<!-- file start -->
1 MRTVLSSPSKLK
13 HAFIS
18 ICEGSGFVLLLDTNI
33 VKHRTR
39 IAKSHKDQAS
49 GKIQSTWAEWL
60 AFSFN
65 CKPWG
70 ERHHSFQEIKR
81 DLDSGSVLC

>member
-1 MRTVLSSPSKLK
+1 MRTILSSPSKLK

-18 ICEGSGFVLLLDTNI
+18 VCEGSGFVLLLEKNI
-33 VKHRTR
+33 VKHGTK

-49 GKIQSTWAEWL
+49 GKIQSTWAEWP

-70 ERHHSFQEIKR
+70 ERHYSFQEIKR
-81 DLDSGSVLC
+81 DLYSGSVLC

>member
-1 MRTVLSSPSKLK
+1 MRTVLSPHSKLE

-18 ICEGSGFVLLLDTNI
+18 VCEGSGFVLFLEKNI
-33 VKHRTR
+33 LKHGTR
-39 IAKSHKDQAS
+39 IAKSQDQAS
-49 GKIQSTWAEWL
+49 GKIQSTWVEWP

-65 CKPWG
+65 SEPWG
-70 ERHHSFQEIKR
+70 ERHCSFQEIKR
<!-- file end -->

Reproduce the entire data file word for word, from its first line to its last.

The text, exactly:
1 MRTVLSSPSKLK
13 HAFIS
18 ICEGSGFVLLLDTNI
33 VKHRTR
39 IAKSHKDQAS
49 GKIQSTWAEWL
60 AFSFN
65 CKPWG
70 ERHHSFQEIKR
81 DLDSGSVLC

>member
-1 MRTVLSSPSKLK
+1 MRTILSSPSKLK

-18 ICEGSGFVLLLDTNI
+18 VCEGSGFVLLLEKNI
-33 VKHRTR
+33 VKHGTK

-49 GKIQSTWAEWL
+49 GKIQSTWAEWP

-70 ERHHSFQEIKR
+70 ERHYSFQEIKR
-81 DLDSGSVLC
+81 DLYSGSVLC

>member
-1 MRTVLSSPSKLK
+1 MRTVLSPHSKLE

-18 ICEGSGFVLLLDTNI
+18 VCEGSGFVLFLEKNI
-33 VKHRTR
+33 LKHGTR
-39 IAKSHKDQAS
+39 IAKSQDQAS
-49 GKIQSTWAEWL
+49 GKIQSTWVEWP

-65 CKPWG
+65 SEPWG
-70 ERHHSFQEIKR
+70 ERHCSFQEIKR